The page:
NACDL Launches Publicly-Available Resource for Resisting and Challenging Excessive Sentences
On May 22, NACDL launched, as a resource for its members and as a service to the public, a collection of individual downloadable documents that summarize for each U.S. state the key doctrines and leading court rulings setting forth constitutional and statutory limits on lengthy imprisonment terms and other extreme (non-capital) sentences. The state profiles and related materials provide a detailed snapshot of existing proportionality doctrines and jurisprudence as of fall 2012. They are intended as a resource for practitioners in all phases of the criminal justice system, for sentencing and appellate courts, for policymakers and advocates concerned with the high economic and human costs of excessively long terms of imprisonment, and for defendants facing or serving extreme prison terms. The resource – Excessive Sentencing: NACDL’s Proportionality Litigation Project – is available at www.nacdl.org/excessivesentencing.
The primary academic supervisor of this resource is Professor Douglas A. Berman of The Ohio State University Moritz College of Law, who is also the creator, author and editor of the leading Sentencing Law and Policy Blog, an affiliate of the Law Professor Blogs Network. He is also the co-author of the case book, Sentencing Law and Policy: Cases, Statutes and Guidelines. Professor Berman intends to update these materials regularly as developments in the law warrant and new information becomes available.
Bipartisan Effort Establishes House Judiciary Committee Overcriminalization Task Force
On May 7, the House Committee on the Judiciary voted unanimously to create the “Overcriminalization Task Force of 2013.” According to Judiciary Committee Chairman Bob Goodlatte (R-VA), “The task force will be authorized for six months and will be led by Crime, Terrorism, Homeland Security, and Investigations Subcommittee Chairman Jim Sensenbrenner and Ranking Member Bobby Scott.” It will “conduct hearings and investigations and issue a report on overcriminalization in the federal code, as well as possible solutions.” The task force is made up of five Democrats and five Republicans, and will include Judiciary Committee Ranking Member John Conyers (D-MI) and Chairman Goodlatte as ex-officio members.
At a press briefing to announce the Overcriminalization Task Force’s creation, Judiciary Committee and Task Force leaders spoke about the need to address issues such as the erosion of the mens rea requirement in federal criminal law, the often unnecessary duplication of state law in the federal code, extreme overincarceration, and the explosion of regulatory offenses that some estimate may now number as high as 300,000. Members also expressed the need to address mandatory minimum sentences. NACDL has long focused on the problem of overcriminalization. To learn more about NACDL’s efforts, please visit www.nacdl.org/overcrim.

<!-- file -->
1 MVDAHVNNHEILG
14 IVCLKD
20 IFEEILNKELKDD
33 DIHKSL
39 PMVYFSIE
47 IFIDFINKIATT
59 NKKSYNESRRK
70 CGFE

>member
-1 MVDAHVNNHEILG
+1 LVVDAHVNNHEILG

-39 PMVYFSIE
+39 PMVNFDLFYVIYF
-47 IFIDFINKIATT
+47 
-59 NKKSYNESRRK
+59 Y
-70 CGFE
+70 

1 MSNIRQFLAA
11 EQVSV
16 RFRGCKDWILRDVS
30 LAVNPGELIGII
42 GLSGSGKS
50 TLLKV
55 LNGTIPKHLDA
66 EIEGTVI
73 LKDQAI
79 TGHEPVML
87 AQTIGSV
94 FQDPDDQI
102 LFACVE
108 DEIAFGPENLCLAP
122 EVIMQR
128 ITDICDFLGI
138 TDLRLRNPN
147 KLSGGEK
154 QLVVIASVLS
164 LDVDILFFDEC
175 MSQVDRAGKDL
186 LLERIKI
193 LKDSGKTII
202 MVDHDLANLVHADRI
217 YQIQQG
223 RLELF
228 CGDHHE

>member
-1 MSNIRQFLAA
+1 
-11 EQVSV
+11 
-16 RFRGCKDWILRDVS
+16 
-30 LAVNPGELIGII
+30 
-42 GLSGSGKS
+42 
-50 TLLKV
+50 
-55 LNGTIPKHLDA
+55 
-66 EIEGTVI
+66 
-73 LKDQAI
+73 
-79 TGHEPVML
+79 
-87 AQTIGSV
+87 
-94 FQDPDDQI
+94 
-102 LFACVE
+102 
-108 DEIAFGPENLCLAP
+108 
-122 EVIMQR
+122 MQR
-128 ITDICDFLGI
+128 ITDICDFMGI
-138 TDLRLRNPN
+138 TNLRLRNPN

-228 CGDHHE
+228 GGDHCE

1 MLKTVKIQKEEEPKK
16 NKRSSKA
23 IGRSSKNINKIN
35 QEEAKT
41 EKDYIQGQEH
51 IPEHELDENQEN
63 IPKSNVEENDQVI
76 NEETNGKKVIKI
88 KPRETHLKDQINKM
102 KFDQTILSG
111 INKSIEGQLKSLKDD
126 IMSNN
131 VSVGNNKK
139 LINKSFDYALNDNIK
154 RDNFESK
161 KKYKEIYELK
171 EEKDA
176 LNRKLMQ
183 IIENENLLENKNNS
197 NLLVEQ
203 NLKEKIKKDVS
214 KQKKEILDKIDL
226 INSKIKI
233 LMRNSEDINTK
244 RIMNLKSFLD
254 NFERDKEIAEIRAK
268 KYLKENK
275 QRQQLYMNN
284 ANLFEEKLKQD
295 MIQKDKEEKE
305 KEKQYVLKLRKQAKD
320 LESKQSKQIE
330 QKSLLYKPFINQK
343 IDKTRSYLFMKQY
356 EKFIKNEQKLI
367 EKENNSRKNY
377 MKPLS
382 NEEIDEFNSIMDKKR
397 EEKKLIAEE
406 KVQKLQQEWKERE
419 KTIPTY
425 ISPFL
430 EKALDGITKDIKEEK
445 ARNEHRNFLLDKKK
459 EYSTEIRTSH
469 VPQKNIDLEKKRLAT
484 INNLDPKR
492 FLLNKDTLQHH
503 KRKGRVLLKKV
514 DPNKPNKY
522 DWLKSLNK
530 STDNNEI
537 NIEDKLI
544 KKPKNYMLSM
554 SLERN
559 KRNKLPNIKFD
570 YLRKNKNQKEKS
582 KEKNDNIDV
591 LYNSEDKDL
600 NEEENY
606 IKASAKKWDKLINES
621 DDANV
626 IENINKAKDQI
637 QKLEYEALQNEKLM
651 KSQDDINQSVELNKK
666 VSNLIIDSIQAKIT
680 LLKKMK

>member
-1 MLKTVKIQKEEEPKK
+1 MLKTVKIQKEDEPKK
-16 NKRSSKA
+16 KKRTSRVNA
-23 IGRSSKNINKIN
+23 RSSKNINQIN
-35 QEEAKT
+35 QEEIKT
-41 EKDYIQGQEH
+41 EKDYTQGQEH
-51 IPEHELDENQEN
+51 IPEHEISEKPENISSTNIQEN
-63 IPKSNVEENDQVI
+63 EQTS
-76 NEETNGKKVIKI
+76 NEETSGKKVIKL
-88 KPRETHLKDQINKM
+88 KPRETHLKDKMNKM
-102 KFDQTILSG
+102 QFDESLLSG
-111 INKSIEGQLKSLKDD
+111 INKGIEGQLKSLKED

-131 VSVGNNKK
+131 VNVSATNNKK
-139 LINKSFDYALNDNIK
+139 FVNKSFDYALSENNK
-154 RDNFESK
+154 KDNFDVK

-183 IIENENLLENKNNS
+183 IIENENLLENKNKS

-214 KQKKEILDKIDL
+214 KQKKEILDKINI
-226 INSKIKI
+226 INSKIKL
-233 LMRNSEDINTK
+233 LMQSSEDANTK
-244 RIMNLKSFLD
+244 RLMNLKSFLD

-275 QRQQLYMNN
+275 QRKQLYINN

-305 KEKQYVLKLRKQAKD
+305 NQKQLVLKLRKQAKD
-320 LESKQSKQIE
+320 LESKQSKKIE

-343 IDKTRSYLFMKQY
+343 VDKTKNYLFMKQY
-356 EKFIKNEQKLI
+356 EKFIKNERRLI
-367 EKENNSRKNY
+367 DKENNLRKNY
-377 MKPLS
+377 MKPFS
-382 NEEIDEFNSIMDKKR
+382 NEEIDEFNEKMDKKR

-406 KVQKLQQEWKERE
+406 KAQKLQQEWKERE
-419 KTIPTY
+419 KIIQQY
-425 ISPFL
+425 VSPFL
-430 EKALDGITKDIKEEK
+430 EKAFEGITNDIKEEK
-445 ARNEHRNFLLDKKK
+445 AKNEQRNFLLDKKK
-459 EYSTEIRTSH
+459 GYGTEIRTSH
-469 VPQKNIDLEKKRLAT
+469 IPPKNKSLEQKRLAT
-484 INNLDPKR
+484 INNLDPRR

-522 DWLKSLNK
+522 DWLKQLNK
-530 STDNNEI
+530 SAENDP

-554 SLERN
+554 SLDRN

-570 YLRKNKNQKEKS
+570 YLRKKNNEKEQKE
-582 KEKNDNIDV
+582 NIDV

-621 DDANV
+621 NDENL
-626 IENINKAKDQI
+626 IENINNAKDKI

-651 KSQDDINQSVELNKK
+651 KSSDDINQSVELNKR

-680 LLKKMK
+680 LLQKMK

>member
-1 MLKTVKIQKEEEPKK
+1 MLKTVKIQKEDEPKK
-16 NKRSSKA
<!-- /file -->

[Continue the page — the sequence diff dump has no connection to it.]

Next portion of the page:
NACDL Strongly Urges Follow-Through on Guantanamo Closure
Following President Obama’s major foreign policy speech on May 23, NACDL is optimistic about President Obama’s recommitment to closing the Guantanamo Bay detention facility. Guantanamo and indefinite detention are failures on this country’s counterterrorism record and as with all failed policies these must come to an end. NACDL agrees with President Obama that Guantanamo is unnecessary and too costly. It also undermines the rule of law. NACDL will do whatever it can to assist the President in achieving this goal because closing the facility makes sound legal and economic sense.
Since late last year, the President has had the ability to transfer detainees out of Guantanamo by using a waiver provision granted him by Congress in the 2013 National Defense Authorization Act. While it is important for the President and Congress to work together on closing Guantanamo, it is also important that the President use all of the tools already at his disposal. NACDL encourages President Obama and Secretary Hagel to work together to get waivers signed and men out of Guantanamo. NACDL also commends the President for reevaluating the situation in Yemen and moving towards sending those men home.
Texas Makes Progress on Discovery Reform; Governor Signs Michael Morton Act into Law
On May 16, in the week that marked the 50th anniversary of the U.S. Supreme Court’s opinion in Brady v. Maryland, 373 U.S. 83 (1963), the State of Texas took a significant step toward the realization of the promise of Brady. On that date, Governor Perry signed into law Senate Bill 1611 – The Michael Morton Act. This bill delivers positive change to discovery in criminal cases in Texas. The new law codifies that the prosecution should make available to the defense, automatically upon request, all police offense reports and witness statements in their files. Upon the signing into law of the Michael Morton Act, NACDL President Steven D. Benjamin said: “NACDL supports these efforts, and the NACDL Task Force on Discovery Reform is developing model legislation to aid legislators in 50 states to ensure fair disclosure and due process for those accused of crime.” To learn more about discovery reform and NACDL’s work in this area, please visit www.nacdl.org/discoveryreform.